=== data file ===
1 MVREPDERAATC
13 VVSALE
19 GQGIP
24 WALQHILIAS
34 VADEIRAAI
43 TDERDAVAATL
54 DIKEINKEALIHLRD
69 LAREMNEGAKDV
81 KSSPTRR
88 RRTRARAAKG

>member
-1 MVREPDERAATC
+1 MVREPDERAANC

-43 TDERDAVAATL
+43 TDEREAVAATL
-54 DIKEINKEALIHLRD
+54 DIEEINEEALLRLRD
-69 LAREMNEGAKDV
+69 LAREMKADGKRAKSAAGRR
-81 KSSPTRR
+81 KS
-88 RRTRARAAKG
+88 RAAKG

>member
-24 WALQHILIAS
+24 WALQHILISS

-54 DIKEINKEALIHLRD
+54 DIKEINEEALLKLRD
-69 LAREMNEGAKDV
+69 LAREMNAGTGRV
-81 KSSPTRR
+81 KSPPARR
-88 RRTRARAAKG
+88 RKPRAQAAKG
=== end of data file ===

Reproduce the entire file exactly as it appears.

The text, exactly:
1 MVREPDERAATC
13 VVSALE
19 GQGIP
24 WALQHILIAS
34 VADEIRAAI
43 TDERDAVAATL
54 DIKEINKEALIHLRD
69 LAREMNEGAKDV
81 KSSPTRR
88 RRTRARAAKG

>member
-1 MVREPDERAATC
+1 MVREPDERAANC

-43 TDERDAVAATL
+43 TDEREAVAATL
-54 DIKEINKEALIHLRD
+54 DIEEINEEALLRLRD
-69 LAREMNEGAKDV
+69 LAREMKADGKRAKSAAGRR
-81 KSSPTRR
+81 KS
-88 RRTRARAAKG
+88 RAAKG

>member
-24 WALQHILIAS
+24 WALQHILISS

-54 DIKEINKEALIHLRD
+54 DIKEINEEALLKLRD
-69 LAREMNEGAKDV
+69 LAREMNAGTGRV
-81 KSSPTRR
+81 KSPPARR
-88 RRTRARAAKG
+88 RKPRAQAAKG